Frequently Asked Questions
Q: Can I give out student information over the phone?
A: Never a good idea. The Family Educational Rights and Privacy Act, or FERPA, protects the privacy of student records with certain limited exceptions. Even parents, again with certain exceptions, are not entitled to their child’s student records unless the student has signed a waiver to that effect. Further, it can be hard to ensure that the person on the other end of the telephone is who they say they are.
Q: What should I do if a get a subpoena for records or to appear in court?
A: Please forward the subpoena to the general counsel for review, since not all subpoenas are enforceable in the District of Columbia, and we don’t want to hand over records pursuant to an invalid subpoena. Also, some subpoenas require that Trinity alert the person whose records have been subpoenaed, and some require staying mum. If it looks like you’ve been subpoenaed to testify, most of the time they’re just after the records, at least in the beginning. It’s best to talk it over with the general counsel.
Q: Can I drive my students to an off-campus event?
A: No. To do so is a violation of Trinity policy, and Trinity’s liability insurance will not cover you in the case of an accident.
Q: Can I sign a contract after getting a purchase order approved?
A: No, because only a handful of people are authorized to sign things, and even then they must be specifically designated to sign by the president. This is important because in signing an agreement you are binding Trinity to its terms, and if you do not have the authority to do so, things get very complicated. In the worst case, you be be left personally liable for whatever you signed.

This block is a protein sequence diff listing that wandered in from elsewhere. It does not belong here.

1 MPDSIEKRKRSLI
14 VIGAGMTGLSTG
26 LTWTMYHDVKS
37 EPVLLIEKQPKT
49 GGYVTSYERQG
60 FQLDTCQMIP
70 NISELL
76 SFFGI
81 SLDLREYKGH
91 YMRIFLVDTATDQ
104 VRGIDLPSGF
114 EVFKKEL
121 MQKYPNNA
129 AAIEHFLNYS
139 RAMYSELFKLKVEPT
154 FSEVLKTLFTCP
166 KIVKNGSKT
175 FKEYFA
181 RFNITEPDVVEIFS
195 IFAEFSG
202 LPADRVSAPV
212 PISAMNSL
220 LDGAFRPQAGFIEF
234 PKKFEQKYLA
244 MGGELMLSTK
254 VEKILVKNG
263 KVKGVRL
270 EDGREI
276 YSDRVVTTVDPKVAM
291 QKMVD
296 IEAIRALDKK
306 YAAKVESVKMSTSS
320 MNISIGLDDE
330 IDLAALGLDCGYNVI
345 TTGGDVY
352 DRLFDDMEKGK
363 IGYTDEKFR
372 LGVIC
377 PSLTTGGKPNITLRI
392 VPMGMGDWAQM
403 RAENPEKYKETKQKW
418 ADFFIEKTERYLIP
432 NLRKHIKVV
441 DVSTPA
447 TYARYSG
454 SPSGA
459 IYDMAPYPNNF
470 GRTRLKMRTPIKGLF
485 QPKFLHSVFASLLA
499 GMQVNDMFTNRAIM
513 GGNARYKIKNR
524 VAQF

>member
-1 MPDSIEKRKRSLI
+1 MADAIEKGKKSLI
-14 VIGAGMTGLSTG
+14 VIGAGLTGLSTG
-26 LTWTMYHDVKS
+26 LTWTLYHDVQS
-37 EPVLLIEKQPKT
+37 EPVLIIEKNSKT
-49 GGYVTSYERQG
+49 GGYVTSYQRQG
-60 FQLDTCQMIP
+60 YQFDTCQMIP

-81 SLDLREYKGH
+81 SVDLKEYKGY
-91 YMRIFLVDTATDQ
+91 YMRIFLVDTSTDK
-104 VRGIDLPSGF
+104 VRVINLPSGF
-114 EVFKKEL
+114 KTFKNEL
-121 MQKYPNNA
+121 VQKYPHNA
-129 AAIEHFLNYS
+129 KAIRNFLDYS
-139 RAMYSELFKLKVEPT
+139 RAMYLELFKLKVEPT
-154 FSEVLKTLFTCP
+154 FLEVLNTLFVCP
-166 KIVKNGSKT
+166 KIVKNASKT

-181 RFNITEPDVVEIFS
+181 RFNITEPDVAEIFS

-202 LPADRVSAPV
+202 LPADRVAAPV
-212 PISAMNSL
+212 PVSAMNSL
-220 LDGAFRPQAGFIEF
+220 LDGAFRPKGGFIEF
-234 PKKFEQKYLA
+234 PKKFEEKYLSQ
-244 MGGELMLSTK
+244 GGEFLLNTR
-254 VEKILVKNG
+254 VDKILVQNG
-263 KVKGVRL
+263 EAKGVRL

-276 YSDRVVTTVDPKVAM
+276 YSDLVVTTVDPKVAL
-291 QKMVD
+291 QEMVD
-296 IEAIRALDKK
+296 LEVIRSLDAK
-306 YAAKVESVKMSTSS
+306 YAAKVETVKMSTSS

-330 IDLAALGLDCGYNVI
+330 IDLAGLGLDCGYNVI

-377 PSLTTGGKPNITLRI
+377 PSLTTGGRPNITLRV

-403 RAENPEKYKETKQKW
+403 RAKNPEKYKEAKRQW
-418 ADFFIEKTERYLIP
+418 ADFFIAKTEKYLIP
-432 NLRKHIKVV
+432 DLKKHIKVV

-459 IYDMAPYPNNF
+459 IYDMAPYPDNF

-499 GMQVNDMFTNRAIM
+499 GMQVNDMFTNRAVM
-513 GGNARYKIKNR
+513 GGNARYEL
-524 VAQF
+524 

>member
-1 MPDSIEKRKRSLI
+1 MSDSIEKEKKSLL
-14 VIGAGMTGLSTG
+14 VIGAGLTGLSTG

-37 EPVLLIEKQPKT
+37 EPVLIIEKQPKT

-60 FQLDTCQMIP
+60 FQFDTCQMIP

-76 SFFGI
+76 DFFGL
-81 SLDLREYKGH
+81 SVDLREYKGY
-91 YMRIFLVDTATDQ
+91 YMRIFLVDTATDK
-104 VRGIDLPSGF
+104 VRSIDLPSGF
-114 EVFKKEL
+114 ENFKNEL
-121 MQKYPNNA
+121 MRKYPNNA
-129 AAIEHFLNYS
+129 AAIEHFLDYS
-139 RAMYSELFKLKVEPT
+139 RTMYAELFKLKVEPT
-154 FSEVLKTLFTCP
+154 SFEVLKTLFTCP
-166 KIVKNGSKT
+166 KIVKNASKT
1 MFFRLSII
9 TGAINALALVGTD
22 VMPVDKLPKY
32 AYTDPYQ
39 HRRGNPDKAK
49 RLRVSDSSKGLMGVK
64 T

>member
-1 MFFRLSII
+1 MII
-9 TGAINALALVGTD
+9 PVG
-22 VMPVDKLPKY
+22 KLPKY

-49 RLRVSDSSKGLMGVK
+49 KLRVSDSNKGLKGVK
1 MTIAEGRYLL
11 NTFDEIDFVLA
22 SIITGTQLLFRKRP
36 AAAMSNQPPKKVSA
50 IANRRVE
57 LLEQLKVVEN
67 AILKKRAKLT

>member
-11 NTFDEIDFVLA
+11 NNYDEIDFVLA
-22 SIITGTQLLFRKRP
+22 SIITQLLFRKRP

Q: What should I do if one of my students tells me she has a disability?
A: Students who identify themselves to you should be referred to Trinity’s Office of Disability Support Services (DSS), and they will work with the student to gather documentation and arrange for the necesssary accommodation(s). In order to ensure fairness and a uniform process, it’s important that individual faculty not provide accommodations on their own, or deviate from the course of action that DSS will prescribe. Accommodations can be modified over time, of course, but all changes must be made through DSS.
Q: Our office supply vendor gave me Nationals season tickets. Is that okay?
A: No. It is imperative that even the appearance of influence or a conflict of interest be scrupulously avoided. Only the most de minimus gifts (say, a handful of pens with the vendor’s name on them) can be accepted.
Q: Where can I find help with a family, consumer or landlord/tenant matter?
A: A good place to start is the Superior Court of the District of Columbia, at www.dccourts.gov. Their website explains how the system works, and what resources may be available to you as a litigant. In addition, the city has several legal non-profits that will give legal advice and in some cases representation free of charge if you meet certain income criteria. Some of these are the Neighborhood Legal Services Corporation, www.nlsp.org; Law Students in Court www.dclawstudents.org (supervised by licensed attorneys); the Legal Aid Society www.legalaiddc.org. If they cannot help you because they are over capacity, or if your income exceeds their eligibility guidelines, they may be able to suggest another resource. Please note this list is not an endorsement of any of these organizations – just information.